Questions Without Good Answers: A Comic - Mutha Magazine

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Published on February 4th, 2021 | by Cara Gormally

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Questions Without Good Answers: A Comic

My child asks "Why" constantly--and I don't always have good answers.

Citations

  1. Sak R. 2020. Preschoolers’ difficult questions and their teachers’ responses. Early Childhood Education Journal.
  2. Ronfard S., Zambrana I.M., Hermansen T.K., Kelemen D. 2018. Question-asking in childhood: a review of the literature and a framework for understanding its development. Developmental Review 49: 101-120.
  3. Corriveau K.H., Kurkul K.E. 2014. “Why does rain fall?” Children prefer to learn from an informant who uses noncircular explanations. Child Development 85(5): 1827-1835.
  4. Corriveau K.H., Harris P.L. 2009. Preschoolers continue to trust a more accurate informant 1 week after exposure to accuracy information. Developmental Science 12(1): 188-193.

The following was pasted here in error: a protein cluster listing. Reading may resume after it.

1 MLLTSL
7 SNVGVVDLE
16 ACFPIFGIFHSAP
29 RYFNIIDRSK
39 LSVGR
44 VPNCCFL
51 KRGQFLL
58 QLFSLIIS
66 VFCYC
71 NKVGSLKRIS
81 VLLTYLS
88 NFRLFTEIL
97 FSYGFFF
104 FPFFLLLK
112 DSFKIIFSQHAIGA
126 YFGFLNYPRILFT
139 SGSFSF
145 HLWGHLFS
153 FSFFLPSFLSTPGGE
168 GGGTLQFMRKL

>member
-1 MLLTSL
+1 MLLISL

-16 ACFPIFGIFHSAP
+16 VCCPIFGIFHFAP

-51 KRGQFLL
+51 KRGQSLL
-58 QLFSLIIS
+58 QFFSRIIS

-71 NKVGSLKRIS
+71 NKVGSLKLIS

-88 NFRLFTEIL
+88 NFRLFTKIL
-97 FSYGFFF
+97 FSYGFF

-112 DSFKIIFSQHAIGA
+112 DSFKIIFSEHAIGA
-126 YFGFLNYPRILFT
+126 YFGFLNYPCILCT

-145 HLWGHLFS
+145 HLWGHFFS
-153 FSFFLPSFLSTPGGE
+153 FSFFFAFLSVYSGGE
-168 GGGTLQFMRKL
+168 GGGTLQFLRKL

5. Birch S.A.T., Vauthier S.A., Bloom P. 2008. Three- and four-year-olds spontaneously use others’ past performance to guide their learning. Cognition 107: 1018-1034.
  6. Koenig M.A., Clement F., Harris P.L. 2004. Trust in testimony: children’s use of true and false statements. Psychological Science 15: 694-698.
  7. Crowley K., Jacobs M. 2002. Building islands of expertise in everyday family activity. In: Leinhardt G., Crowley K., Knutson K. Learning Conversations in Museums. 2002. Mahwah, NJ: Lawrence Erlbaum Associates.
  8. Chouinard M.M. 2007. Children’s questions: a mechanism for cognitive development (monograph). Serial no: 286. Society for Research in Child Development 72(1): 1-126.
  9. Direct quote from: Sak R. 2020. Preschoolers’ difficult questions and their teachers’ responses. Early Childhood Education Journal. Idea from: Olsson L.M. 2013. Taking children’s questions seriously: the need for creative thought. Global Studies of Childhood 3(3): 230-253.

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About the Author

Cara Gormally

Cara Gormally is a biology professor who draws comics to make science relevant to everyday life. She teaches at Gallaudet University. She lives in the DC metro area with her favorite mammals: her partner, poodle, an extra-large cat, and a very curious preschooler. Her autobiographical science story comics have recently appeared on Medium’s Spiralbound and at Popula, among other places. See more of her comics on Instagram and at caragormally.com. She’s currently working on a longform comic piece about the science and technology of making babies.



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